Hello, this is Kat, and I believe I’m the first student blogger. We’re all here and safe. Sorry about the lack of blogging so far; it’s been really, really busy so far. First of all, a couple of us have been sick, but we’ve all been better by the next day. Jake was sick the worst so far, but don’t worry; it was just “meat withdrawals.”
The first shock when we got to India was the taxi drivers… and drivers in general. They swerve in and out of lanes; they honk their horns instead of using blinkers (a car using its blinkers is a very rare sight here in India), and they use the lane markings as suggestions more than anything else. Oh, and Mom, you know how you say to stop the car so that I can see the tires of the car in front of me hitting the ground? No one does that here. They all seem to stop with less than a foot of space between cars. And we’ve not seen one accident in the time we’ve been here.
The place we stayed in Delhi, called Majnu Ka Tilla, was really calm and peaceful. It was basically the Tibetan area, and we visited a Buddhist temple while we were there before dinner one night.
The first day in Delhi, we visited Raj Ghat, the site of Gandhi’s cremation. It was so nice to be there; it’s this huge park, very peaceful and clean. That was the first time I was barefoot in India–for those of you who don’t know me, I go barefoot everywhere in the US, unless it’s snowy; I carry a pair of flip flops in my bag in case I go into a store or restaurant that insists on me wearing shoes. The memorial at the actual site of Gandhi’s cremation is interesting. It’s required that you go barefoot there (though I was barefoot almost the entire time we were at that park) and it’s very quiet. Many of the Indians were taking pictures in front of the monument, and a lot of them asked us to take pictures of them, but they never asked other Indians to take their pictures. They’d also ask some of us to take pictures with them, and I saw some Indians just taking pictures of us. It made me feel very foreign and like I was a spectacle.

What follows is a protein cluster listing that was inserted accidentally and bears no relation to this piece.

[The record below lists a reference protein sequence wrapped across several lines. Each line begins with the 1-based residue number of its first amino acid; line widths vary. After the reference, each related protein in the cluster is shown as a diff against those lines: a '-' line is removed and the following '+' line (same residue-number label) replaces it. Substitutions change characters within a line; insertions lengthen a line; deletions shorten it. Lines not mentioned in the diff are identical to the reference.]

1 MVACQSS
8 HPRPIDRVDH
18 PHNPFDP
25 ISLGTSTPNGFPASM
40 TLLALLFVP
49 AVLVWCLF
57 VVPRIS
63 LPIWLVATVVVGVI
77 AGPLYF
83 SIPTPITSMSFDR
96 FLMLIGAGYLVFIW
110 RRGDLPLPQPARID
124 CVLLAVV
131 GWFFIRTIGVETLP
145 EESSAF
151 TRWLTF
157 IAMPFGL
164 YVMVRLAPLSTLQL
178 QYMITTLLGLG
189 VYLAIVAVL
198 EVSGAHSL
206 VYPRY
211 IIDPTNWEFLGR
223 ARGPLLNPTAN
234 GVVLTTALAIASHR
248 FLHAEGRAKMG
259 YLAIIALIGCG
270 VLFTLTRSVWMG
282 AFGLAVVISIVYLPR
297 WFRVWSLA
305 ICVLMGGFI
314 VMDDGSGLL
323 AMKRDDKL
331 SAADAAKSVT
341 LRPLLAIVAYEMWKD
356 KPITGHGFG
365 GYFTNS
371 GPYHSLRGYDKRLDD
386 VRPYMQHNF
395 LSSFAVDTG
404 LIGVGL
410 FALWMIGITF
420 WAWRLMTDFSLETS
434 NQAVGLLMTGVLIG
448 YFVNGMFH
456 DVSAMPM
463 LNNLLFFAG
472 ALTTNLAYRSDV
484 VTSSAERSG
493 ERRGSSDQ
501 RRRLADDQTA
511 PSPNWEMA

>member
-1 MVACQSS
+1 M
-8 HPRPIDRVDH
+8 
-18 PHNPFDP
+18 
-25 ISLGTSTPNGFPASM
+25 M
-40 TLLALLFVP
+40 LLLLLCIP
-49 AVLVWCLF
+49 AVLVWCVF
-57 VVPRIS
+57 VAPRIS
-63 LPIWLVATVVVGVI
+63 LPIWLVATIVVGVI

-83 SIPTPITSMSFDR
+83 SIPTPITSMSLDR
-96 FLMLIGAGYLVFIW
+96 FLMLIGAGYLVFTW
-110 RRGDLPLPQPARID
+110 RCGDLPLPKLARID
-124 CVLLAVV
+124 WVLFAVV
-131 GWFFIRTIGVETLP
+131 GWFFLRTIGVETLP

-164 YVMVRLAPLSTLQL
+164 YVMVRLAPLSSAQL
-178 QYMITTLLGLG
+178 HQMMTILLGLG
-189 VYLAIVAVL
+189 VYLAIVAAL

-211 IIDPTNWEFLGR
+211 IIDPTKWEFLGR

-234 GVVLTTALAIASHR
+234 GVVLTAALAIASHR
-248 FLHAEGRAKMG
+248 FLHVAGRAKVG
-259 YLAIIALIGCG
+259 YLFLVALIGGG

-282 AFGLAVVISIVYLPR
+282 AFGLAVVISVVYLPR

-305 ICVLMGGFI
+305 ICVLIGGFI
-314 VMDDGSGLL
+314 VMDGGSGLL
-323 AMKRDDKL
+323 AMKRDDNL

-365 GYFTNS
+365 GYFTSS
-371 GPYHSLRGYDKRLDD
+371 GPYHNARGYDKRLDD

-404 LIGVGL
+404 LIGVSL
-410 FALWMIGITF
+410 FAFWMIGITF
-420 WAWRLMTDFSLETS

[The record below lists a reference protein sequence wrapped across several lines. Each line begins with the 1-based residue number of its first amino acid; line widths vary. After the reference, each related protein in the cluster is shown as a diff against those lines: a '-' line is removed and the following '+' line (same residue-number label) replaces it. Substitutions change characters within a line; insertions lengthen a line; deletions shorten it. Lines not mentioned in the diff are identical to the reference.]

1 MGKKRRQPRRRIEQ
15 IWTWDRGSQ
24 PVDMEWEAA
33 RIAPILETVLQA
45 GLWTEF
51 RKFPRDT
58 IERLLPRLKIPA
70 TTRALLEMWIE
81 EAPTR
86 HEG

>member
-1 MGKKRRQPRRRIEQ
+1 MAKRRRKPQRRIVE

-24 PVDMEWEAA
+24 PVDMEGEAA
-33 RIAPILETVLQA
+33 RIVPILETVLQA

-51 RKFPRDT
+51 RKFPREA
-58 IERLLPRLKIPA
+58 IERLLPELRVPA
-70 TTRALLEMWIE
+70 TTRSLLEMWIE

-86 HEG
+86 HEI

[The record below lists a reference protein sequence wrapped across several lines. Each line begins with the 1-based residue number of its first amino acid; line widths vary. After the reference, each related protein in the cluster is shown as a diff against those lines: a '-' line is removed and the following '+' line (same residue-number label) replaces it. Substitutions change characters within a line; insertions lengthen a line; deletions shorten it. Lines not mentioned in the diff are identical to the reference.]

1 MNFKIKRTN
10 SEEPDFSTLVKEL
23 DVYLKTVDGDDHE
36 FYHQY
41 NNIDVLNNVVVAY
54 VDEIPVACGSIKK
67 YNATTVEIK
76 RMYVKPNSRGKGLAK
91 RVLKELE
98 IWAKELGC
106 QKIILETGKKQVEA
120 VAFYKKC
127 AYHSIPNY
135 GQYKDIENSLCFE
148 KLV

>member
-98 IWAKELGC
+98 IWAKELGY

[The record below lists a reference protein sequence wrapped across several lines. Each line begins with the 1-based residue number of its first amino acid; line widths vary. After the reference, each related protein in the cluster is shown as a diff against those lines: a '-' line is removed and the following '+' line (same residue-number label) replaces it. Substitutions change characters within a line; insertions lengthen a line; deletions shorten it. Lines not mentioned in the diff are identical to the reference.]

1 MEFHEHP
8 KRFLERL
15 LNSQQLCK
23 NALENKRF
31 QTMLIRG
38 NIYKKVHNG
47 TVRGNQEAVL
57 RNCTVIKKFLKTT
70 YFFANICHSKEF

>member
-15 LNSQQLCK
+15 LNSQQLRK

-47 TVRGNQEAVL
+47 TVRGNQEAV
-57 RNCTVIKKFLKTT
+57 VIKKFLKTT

Then the next day in Pahar Ganj was so crazy! It was only the second full day we spent in India, and we were on a scavenger hunt in groups of two and three. On the one hand, it was nice because in that area, the police keep out beggars and pickpockets as much as they can, but on the other hand, everyone there is trying to sell you something or talk to you or get your email or phone number or help you… you hope. My group, for example, had a hard time finding a map. So every few steps, some new Indian man would try to help us and tell us where to get a map. The one that finally got us to a place to get a map took us on this probably 10 minute walk all the way out of Pahar Ganj. We were about ready to turn around and go back by the time we got there.
So I’m running out of time, so no picture, and I’m not writing about almost a week’s worth of stuff, which is everything we’ve done in Jaipur. Hopefully that’ll be covered in the next blog.